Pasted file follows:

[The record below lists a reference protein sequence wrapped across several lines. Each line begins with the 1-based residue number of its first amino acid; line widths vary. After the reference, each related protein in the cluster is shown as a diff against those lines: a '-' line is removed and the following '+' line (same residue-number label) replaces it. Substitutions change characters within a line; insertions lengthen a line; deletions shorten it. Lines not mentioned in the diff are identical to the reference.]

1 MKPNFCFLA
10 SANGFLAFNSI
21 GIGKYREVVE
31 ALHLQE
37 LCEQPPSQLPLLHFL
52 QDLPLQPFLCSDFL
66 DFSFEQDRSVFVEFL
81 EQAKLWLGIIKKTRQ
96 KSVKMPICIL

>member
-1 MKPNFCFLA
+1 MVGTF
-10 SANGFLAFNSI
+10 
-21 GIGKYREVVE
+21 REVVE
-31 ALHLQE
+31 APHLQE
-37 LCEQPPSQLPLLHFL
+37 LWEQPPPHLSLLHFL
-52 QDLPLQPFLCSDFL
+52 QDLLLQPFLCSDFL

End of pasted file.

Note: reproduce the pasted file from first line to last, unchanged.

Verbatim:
[The record below lists a reference protein sequence wrapped across several lines. Each line begins with the 1-based residue number of its first amino acid; line widths vary. After the reference, each related protein in the cluster is shown as a diff against those lines: a '-' line is removed and the following '+' line (same residue-number label) replaces it. Substitutions change characters within a line; insertions lengthen a line; deletions shorten it. Lines not mentioned in the diff are identical to the reference.]

1 MKPNFCFLA
10 SANGFLAFNSI
21 GIGKYREVVE
31 ALHLQE
37 LCEQPPSQLPLLHFL
52 QDLPLQPFLCSDFL
66 DFSFEQDRSVFVEFL
81 EQAKLWLGIIKKTRQ
96 KSVKMPICIL

>member
-1 MKPNFCFLA
+1 MVGTF
-10 SANGFLAFNSI
+10 
-21 GIGKYREVVE
+21 REVVE
-31 ALHLQE
+31 APHLQE
-37 LCEQPPSQLPLLHFL
+37 LWEQPPPHLSLLHFL
-52 QDLPLQPFLCSDFL
+52 QDLLLQPFLCSDFL